Entrepreneurship at Queen’s
I came back to Queens in the middle of 2018 to finish off my degree. I was contacted by a start-up founder in Belfast to come on board his team after he had seen what I’d done in France.I had been on his LinkedIn network for a while. We started working together on a tech start-up in Belfast. And my final year ended up being completely crazy. I was a director in this start-up. I was doing pitching competitions. I was going for funding. I was starting to ask business people to you know, become involved in what we were doing. And that really gave me amazing experience. And in my final year of uni, I also got involved with everything.
There are so many amazing opportunities out there that disappear once you’ve graduated. So really do try and get involved in stuff. The things that I was interested in were the likes of QUB Dragon, Innovate Her, these are run by Enterprise SU and the Students Union. If you’re interested in business, if you’re interested in start-ups, do go on to Enterprise SU’s website and see what all they’re up to where they’re on social media as well on Instagram and Twitter, and they’re always running great things. So do go and have a look. But I got involved in those programmes, which, you know, come out of it with Degree Plus as well which was fab.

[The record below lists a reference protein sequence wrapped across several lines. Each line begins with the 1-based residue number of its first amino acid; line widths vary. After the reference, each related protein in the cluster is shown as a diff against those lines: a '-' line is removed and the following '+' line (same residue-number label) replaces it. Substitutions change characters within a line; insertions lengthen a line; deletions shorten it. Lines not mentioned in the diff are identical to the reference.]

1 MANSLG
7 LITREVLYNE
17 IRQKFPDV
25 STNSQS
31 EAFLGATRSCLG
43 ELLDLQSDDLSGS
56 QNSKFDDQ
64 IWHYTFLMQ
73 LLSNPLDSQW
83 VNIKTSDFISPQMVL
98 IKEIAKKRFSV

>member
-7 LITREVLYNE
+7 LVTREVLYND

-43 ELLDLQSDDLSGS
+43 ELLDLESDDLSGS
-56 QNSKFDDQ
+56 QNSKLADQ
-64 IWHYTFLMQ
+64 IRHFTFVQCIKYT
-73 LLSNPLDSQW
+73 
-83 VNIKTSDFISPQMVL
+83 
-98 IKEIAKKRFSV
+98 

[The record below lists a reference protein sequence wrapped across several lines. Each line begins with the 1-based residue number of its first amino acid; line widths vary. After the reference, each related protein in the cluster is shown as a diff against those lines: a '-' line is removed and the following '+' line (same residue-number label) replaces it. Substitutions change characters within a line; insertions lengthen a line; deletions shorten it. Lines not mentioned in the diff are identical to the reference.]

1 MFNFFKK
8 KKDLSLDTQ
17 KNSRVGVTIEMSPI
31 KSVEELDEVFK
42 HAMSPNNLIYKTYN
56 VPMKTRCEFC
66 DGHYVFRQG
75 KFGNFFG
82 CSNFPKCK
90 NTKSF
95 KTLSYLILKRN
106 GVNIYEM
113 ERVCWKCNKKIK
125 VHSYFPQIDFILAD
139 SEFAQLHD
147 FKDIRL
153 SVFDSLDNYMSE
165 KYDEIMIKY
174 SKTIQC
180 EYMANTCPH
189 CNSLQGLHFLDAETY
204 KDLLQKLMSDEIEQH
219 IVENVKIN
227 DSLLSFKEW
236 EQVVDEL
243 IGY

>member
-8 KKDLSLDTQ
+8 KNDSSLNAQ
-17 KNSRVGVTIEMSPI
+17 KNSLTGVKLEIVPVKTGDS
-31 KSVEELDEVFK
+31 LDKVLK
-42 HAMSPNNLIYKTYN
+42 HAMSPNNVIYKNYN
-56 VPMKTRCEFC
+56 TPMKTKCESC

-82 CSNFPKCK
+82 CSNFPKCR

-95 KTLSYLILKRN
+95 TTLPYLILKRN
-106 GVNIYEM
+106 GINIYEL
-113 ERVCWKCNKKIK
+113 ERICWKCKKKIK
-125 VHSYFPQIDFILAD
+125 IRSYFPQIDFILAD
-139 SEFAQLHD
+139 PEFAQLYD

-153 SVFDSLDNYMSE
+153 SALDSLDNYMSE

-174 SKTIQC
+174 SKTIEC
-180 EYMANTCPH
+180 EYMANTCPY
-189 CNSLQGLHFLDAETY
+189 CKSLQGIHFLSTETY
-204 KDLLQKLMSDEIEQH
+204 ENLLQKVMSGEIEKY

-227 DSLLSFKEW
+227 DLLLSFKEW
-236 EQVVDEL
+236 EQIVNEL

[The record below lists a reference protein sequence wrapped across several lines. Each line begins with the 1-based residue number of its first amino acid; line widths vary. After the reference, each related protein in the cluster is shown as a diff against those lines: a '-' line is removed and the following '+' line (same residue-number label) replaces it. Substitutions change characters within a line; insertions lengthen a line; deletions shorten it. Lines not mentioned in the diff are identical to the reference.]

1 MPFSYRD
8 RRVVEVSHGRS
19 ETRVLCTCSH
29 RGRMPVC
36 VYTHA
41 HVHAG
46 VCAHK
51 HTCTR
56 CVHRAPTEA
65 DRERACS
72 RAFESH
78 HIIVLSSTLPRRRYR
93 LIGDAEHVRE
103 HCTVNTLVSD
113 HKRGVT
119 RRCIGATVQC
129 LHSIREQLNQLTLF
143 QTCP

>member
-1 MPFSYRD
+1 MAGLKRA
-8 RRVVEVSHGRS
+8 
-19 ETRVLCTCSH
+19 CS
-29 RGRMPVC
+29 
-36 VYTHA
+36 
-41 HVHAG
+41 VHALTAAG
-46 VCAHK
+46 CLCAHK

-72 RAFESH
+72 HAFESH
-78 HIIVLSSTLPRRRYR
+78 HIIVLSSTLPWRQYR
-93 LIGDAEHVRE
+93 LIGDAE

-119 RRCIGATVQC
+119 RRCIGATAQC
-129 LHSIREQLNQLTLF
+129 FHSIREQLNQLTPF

Giving back to the start-up community
Enterprise SU gave me amazing support. After final year, I’d spent so much time with the Enterprise SU team that helped me so much. And I’ve done some so many of their programmes that I actually then applied for a job in their department. And I, this was really good timing for me, because while I was working on the start-up, while I was trying to build this early stage business, I was able to work with a team at Queen’s and kind of advise those students coming behind me so they can learn from my mistakes.
So two years later, I’m actually still at Enterprise SU. And I continue to support and advise students, start-ups and entrepreneurs.
Spotting a gap in the market